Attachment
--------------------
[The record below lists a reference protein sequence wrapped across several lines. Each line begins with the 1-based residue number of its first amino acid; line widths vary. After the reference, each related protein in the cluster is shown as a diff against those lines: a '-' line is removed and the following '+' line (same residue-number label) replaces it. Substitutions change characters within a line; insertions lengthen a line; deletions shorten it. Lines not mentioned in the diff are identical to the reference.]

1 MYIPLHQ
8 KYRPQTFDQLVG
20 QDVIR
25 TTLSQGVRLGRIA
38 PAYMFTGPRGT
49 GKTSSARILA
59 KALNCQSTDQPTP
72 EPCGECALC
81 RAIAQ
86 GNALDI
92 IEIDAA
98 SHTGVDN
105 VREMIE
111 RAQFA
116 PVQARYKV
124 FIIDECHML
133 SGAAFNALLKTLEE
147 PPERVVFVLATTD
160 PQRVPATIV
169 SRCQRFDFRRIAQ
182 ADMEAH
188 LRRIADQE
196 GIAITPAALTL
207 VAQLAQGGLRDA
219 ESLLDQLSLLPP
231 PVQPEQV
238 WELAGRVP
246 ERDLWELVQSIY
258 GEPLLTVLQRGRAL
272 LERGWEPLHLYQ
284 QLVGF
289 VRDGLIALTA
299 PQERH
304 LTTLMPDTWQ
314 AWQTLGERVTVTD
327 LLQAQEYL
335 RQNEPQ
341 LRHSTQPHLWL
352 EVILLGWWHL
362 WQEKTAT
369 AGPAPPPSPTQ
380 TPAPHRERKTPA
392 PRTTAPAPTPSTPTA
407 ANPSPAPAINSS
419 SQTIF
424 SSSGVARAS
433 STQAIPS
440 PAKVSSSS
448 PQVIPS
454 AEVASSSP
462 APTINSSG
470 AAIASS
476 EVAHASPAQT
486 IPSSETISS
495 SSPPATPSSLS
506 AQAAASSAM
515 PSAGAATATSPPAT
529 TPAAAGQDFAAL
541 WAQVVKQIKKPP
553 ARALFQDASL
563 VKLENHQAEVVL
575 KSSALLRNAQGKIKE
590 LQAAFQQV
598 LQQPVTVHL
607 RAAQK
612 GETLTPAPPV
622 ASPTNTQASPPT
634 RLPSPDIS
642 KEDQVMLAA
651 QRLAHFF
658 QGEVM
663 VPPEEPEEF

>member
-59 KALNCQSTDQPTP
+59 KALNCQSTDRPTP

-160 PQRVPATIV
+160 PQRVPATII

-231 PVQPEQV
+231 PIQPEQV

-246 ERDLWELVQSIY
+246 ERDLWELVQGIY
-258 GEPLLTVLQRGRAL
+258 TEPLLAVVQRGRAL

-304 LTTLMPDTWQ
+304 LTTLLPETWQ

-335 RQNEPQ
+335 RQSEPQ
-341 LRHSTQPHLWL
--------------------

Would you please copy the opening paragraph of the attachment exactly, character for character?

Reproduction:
[The record below lists a reference protein sequence wrapped across several lines. Each line begins with the 1-based residue number of its first amino acid; line widths vary. After the reference, each related protein in the cluster is shown as a diff against those lines: a '-' line is removed and the following '+' line (same residue-number label) replaces it. Substitutions change characters within a line; insertions lengthen a line; deletions shorten it. Lines not mentioned in the diff are identical to the reference.]